firstname.lastname@example.org of U.S. writes:
A loyal companion.
There is no other dog more loyal and loving than a Mastiff. Yes, they do have their quirks. You have to be there for them when they are puppies so they can get the proper guidance. I thought I would end up with a problem dog, but I was very glad that I was patient with my friend. He had a thing about chewing on electrical cords. Thankfully he stopped that. Then there was a book and a chair that were also casualties from when he was a pup, but I would not trade him for the world. He lets me know if there is a stranger in the area. I do not have to worry about him hurting someone, because I have taught him to come to me first if there is danger in the area. Mastiffs do not need to be trained to attack because they are naturally protective. I think with any large breed it is better to keep them gentle than have them always on the prowl, ready to pounce and bite.We live in a large forested area and I rely on his keen senses when I am looking for sick or wounded animals; he always accompanies me. He even knows how to herd and hold an animal if it is dangerous or just needs help. He also is gentle and loves children.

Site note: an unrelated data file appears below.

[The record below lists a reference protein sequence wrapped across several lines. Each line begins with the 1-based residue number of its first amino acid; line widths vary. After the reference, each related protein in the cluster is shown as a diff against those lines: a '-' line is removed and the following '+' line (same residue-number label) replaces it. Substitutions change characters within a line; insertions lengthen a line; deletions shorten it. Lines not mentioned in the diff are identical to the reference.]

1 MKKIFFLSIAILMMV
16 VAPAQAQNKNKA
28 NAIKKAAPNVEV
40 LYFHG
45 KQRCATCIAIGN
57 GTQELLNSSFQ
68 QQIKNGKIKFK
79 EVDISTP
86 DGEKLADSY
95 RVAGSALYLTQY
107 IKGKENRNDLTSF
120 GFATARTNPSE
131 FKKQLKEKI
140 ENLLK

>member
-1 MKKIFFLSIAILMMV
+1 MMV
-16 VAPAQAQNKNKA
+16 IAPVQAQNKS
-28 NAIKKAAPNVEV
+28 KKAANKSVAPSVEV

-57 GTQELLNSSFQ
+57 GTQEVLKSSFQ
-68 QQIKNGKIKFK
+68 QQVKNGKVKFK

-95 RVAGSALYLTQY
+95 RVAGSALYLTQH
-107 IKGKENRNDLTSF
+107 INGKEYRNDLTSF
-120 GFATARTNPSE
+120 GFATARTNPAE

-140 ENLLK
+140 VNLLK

People think Mastiffs are happy just to be left alone, but this is not true. They love their people and crave attention. My dog howls if I am not there, but I miss him just the same in truth when I am away. He always keeps me company or is there to warm my feet. His loyalty is steadfast and never wavers. He is truly a loyal companion. If you have time to devote to such a noble animal then this is the breed for you, but if not, maybe you should look elsewhere for companionship. Mastiffs without a doubt are the most loyal and noble of all the breeds.